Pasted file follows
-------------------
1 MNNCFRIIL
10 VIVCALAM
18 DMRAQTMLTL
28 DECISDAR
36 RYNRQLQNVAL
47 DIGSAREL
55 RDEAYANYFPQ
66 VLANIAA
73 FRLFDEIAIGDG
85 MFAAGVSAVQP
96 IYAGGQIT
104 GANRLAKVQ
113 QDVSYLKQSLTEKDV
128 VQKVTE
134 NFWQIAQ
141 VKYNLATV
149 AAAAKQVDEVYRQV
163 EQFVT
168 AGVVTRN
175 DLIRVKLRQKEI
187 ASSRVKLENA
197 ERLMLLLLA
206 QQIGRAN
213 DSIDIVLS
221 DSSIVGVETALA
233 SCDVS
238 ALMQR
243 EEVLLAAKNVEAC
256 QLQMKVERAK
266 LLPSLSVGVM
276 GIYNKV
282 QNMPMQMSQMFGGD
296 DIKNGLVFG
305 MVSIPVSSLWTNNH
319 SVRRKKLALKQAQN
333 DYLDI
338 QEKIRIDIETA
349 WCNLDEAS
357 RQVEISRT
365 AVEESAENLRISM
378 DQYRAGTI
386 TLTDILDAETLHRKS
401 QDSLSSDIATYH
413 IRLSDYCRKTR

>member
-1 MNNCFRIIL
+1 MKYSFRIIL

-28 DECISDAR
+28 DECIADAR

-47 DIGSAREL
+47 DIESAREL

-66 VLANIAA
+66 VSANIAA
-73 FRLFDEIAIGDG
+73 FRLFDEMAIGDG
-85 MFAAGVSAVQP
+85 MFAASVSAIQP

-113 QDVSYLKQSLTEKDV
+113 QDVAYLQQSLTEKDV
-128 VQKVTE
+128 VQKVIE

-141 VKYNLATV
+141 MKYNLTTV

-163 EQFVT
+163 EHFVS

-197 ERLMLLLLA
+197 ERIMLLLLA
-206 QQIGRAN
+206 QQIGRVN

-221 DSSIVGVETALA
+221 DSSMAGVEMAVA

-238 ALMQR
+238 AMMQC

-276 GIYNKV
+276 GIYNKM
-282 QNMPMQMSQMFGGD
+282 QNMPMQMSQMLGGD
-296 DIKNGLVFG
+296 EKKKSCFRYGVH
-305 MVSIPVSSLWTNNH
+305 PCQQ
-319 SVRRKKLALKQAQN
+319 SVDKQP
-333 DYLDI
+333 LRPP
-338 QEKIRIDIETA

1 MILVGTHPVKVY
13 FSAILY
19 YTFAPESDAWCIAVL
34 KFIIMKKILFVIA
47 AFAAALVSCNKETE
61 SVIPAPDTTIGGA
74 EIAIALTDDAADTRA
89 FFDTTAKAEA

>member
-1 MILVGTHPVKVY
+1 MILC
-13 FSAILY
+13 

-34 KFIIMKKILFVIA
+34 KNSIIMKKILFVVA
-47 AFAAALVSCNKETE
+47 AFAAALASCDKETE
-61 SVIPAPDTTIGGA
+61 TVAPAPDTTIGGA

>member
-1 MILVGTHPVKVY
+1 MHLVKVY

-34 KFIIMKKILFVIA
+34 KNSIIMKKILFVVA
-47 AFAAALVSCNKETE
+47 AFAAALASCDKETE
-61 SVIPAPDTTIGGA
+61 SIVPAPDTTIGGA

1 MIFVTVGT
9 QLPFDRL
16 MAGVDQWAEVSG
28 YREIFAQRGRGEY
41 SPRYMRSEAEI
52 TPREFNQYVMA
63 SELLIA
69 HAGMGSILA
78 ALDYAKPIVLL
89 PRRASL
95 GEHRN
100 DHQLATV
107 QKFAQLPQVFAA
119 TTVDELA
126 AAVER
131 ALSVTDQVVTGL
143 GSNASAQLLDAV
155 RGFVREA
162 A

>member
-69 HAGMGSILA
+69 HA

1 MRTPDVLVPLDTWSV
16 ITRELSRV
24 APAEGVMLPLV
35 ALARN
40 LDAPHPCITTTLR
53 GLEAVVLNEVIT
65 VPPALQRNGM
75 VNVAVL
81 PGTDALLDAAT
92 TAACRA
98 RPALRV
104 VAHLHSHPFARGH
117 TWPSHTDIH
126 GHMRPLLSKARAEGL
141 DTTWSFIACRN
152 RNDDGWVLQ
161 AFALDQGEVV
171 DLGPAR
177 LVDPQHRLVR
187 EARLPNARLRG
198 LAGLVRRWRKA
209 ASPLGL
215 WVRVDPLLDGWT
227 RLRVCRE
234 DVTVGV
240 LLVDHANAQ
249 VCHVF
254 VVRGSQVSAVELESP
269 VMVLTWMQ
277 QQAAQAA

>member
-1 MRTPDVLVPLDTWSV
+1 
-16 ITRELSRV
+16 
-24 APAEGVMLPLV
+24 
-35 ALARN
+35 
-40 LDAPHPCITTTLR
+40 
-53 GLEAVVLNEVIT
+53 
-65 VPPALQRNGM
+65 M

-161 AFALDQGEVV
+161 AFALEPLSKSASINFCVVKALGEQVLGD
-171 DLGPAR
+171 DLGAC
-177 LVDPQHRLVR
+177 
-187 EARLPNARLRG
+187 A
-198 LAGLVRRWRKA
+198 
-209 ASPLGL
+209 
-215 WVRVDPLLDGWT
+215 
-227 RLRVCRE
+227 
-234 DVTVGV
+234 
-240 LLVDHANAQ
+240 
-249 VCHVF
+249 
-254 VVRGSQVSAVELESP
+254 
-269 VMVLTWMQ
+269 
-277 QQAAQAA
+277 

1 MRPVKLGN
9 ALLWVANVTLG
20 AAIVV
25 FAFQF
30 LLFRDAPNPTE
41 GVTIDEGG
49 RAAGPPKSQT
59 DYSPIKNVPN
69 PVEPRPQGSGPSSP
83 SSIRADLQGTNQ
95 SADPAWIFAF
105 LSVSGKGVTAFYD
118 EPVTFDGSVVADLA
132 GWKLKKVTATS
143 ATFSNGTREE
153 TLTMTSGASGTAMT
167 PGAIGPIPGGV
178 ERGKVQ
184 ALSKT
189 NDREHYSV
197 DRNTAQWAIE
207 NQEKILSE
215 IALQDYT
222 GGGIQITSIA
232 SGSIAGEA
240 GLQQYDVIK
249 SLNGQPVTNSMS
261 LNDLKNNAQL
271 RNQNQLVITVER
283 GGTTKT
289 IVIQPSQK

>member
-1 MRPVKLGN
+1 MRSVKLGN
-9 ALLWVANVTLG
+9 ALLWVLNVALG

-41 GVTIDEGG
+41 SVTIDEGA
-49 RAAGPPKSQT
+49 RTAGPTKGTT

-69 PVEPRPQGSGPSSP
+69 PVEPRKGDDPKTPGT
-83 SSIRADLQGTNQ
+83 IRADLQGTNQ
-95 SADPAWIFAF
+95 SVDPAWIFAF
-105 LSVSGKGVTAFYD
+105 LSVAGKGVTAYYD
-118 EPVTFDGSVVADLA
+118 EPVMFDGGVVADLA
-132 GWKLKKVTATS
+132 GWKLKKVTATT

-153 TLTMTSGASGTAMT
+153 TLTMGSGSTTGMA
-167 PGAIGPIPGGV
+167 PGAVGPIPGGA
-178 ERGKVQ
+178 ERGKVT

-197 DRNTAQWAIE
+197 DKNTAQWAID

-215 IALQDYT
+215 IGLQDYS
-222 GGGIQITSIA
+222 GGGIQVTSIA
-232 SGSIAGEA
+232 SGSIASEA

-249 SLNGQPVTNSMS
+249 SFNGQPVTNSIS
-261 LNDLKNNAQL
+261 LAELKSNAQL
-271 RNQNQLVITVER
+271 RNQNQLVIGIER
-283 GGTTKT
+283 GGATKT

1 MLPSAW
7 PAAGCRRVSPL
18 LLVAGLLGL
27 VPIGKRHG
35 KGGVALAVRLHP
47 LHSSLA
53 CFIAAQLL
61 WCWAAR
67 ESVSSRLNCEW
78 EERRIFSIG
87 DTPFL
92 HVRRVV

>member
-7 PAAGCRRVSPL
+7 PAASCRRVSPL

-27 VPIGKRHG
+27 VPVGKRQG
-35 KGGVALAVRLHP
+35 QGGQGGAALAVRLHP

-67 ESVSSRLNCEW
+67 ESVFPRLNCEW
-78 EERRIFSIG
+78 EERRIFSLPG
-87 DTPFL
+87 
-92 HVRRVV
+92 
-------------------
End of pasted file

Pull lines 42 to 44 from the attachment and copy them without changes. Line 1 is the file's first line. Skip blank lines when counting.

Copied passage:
386 TLTDILDAETLHRKS
401 QDSLSSDIATYH
413 IRLSDYCRKTR